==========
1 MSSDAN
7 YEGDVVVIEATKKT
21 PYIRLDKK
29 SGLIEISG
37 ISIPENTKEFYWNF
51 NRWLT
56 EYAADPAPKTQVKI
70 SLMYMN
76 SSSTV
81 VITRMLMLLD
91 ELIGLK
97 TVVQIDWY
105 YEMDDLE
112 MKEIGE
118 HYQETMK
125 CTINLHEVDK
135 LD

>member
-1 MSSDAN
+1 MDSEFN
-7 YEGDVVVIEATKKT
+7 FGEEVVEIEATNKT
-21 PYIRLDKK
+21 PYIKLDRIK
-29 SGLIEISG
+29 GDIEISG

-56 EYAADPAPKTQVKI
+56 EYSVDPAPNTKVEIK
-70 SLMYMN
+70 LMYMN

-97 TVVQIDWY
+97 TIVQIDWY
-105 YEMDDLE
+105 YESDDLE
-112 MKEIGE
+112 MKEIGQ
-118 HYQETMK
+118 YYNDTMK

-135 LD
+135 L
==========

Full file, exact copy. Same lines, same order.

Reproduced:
1 MSSDAN
7 YEGDVVVIEATKKT
21 PYIRLDKK
29 SGLIEISG
37 ISIPENTKEFYWNF
51 NRWLT
56 EYAADPAPKTQVKI
70 SLMYMN
76 SSSTV
81 VITRMLMLLD
91 ELIGLK
97 TVVQIDWY
105 YEMDDLE
112 MKEIGE
118 HYQETMK
125 CTINLHEVDK
135 LD

>member
-1 MSSDAN
+1 MDSEFN
-7 YEGDVVVIEATKKT
+7 FGEEVVEIEATNKT
-21 PYIRLDKK
+21 PYIKLDRIK
-29 SGLIEISG
+29 GDIEISG

-56 EYAADPAPKTQVKI
+56 EYSVDPAPNTKVEIK
-70 SLMYMN
+70 LMYMN

-97 TVVQIDWY
+97 TIVQIDWY
-105 YEMDDLE
+105 YESDDLE
-112 MKEIGE
+112 MKEIGQ
-118 HYQETMK
+118 YYNDTMK

-135 LD
+135 L